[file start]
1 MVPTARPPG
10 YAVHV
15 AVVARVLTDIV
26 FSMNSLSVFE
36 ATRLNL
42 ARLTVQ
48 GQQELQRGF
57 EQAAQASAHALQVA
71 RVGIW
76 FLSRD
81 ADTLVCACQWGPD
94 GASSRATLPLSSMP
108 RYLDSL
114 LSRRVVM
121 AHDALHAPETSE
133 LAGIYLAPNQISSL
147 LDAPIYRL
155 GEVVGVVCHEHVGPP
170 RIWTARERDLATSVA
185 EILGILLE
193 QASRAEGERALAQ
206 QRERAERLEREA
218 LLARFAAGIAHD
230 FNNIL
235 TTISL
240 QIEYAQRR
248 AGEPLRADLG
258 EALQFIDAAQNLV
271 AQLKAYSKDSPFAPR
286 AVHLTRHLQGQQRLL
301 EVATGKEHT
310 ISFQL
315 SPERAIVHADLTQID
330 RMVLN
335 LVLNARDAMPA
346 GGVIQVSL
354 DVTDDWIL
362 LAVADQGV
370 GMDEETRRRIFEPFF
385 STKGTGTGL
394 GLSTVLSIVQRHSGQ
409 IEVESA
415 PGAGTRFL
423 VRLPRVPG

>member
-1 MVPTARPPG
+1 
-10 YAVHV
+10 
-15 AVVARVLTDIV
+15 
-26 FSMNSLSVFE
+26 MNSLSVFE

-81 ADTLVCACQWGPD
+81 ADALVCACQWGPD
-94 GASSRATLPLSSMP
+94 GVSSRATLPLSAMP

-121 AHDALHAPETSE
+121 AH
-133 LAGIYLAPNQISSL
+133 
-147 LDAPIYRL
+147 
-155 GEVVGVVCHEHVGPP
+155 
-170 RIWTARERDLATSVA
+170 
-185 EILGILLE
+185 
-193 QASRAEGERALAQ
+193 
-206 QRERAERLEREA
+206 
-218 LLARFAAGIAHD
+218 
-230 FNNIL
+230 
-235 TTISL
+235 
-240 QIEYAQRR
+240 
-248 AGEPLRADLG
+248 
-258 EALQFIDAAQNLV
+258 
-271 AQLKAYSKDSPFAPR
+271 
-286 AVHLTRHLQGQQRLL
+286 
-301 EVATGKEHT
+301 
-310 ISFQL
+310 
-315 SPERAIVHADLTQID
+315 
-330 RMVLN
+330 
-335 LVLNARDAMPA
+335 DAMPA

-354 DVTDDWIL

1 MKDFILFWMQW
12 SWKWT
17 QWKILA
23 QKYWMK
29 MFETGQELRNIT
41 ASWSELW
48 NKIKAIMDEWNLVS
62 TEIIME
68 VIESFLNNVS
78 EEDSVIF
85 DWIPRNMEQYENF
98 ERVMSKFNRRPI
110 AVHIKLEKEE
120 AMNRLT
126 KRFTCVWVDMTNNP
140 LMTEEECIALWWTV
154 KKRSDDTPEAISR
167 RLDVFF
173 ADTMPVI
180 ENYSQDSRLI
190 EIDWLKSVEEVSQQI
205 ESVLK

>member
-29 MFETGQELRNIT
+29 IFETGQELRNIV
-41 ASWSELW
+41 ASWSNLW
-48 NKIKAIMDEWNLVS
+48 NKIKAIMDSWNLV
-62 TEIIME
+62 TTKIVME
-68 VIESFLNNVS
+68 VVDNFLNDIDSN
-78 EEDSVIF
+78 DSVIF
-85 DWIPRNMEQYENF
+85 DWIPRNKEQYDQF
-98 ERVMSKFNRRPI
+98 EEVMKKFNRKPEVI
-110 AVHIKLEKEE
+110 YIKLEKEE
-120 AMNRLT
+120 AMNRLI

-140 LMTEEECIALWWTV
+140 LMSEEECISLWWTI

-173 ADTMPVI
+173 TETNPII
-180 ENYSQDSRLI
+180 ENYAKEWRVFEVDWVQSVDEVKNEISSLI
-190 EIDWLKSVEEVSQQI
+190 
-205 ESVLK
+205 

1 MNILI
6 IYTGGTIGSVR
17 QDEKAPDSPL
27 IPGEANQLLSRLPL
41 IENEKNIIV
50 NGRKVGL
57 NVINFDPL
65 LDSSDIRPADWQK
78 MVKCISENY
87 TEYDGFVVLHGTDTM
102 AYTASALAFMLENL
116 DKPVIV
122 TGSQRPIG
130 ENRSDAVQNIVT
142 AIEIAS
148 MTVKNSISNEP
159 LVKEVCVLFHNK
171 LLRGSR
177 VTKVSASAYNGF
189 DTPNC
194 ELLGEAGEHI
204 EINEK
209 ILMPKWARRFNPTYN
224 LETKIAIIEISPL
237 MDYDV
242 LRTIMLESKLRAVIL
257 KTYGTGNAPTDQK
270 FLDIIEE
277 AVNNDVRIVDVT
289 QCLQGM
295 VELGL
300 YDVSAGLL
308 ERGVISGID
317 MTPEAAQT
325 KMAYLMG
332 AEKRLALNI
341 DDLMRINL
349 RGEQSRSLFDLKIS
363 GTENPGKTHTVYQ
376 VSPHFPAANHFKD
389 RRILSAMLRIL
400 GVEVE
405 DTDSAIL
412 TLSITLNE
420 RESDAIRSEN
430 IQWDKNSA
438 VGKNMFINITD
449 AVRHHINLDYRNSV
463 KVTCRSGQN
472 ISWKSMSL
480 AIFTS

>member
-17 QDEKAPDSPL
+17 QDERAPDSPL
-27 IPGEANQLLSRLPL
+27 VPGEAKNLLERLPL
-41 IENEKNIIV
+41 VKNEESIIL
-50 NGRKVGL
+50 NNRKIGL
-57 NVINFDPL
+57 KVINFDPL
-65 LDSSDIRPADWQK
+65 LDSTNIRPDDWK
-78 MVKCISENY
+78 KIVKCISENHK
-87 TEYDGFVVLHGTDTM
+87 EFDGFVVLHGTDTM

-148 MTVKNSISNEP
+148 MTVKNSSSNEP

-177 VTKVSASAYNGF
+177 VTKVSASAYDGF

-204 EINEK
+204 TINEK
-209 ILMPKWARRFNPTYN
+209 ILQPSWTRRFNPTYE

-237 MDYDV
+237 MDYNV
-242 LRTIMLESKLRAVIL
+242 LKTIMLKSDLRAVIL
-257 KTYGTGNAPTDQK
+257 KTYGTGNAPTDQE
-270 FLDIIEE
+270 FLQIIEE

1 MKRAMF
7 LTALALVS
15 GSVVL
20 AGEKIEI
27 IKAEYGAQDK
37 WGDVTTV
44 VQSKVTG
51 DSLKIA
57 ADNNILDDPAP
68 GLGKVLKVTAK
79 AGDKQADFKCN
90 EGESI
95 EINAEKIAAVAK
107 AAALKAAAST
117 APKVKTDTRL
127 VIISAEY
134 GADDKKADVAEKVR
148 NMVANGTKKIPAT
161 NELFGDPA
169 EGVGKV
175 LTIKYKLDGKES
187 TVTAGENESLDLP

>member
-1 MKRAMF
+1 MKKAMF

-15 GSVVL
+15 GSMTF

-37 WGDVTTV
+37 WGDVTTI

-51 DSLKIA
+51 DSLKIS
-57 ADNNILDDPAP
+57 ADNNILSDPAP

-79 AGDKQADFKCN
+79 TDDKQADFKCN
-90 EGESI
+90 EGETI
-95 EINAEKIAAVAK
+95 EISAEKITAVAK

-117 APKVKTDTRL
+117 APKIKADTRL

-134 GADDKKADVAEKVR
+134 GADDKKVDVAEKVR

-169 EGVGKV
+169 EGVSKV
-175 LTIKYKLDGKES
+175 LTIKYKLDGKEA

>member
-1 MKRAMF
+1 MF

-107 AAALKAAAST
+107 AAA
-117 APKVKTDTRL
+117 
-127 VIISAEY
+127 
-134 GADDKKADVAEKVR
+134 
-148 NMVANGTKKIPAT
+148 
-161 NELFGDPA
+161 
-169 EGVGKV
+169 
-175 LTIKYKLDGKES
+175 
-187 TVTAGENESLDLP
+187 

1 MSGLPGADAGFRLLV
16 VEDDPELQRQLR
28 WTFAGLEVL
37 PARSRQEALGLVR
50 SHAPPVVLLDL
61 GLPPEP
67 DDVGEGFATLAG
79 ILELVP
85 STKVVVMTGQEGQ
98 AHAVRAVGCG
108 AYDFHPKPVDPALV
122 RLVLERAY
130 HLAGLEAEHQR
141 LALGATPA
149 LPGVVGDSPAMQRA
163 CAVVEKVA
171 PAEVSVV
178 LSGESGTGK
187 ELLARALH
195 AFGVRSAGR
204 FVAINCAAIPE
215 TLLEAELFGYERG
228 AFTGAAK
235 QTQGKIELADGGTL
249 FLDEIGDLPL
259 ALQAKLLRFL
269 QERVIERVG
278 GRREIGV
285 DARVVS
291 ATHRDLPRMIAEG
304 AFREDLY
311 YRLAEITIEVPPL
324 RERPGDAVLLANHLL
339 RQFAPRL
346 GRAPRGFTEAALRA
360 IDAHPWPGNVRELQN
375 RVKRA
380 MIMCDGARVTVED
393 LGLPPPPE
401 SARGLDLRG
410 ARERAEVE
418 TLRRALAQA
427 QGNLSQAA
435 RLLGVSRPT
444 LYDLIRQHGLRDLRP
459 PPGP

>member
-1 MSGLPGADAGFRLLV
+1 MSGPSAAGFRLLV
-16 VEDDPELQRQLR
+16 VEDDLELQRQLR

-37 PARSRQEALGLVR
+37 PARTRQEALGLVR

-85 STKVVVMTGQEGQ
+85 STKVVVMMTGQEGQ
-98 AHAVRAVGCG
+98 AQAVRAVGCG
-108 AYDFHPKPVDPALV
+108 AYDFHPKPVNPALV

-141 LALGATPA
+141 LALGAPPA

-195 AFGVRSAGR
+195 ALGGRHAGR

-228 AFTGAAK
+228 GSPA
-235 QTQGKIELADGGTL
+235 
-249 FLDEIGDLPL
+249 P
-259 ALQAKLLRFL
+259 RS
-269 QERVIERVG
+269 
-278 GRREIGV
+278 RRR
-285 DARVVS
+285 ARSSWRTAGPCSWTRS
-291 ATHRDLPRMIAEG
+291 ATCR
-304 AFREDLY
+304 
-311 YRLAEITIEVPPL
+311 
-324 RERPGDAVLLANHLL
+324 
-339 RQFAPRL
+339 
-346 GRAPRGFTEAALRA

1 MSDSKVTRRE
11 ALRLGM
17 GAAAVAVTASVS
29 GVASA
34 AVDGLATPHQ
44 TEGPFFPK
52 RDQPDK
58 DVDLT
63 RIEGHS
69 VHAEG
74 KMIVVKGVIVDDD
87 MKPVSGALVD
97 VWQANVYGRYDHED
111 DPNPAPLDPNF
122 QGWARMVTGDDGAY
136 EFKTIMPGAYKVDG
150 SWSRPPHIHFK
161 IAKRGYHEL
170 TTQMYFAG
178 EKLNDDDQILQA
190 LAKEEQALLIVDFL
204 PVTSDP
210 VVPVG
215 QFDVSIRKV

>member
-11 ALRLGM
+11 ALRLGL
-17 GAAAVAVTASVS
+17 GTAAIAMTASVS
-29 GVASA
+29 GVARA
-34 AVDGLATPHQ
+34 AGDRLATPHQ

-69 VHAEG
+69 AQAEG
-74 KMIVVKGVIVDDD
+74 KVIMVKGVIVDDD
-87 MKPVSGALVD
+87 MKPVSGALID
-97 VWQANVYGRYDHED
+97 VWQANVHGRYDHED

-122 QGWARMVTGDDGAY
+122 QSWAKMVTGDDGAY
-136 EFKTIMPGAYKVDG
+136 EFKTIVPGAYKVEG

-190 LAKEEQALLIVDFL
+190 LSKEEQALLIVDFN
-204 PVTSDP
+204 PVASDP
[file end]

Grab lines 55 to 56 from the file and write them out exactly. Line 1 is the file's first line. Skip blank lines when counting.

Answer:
+81 ADALVCACQWGPD
-94 GASSRATLPLSSMP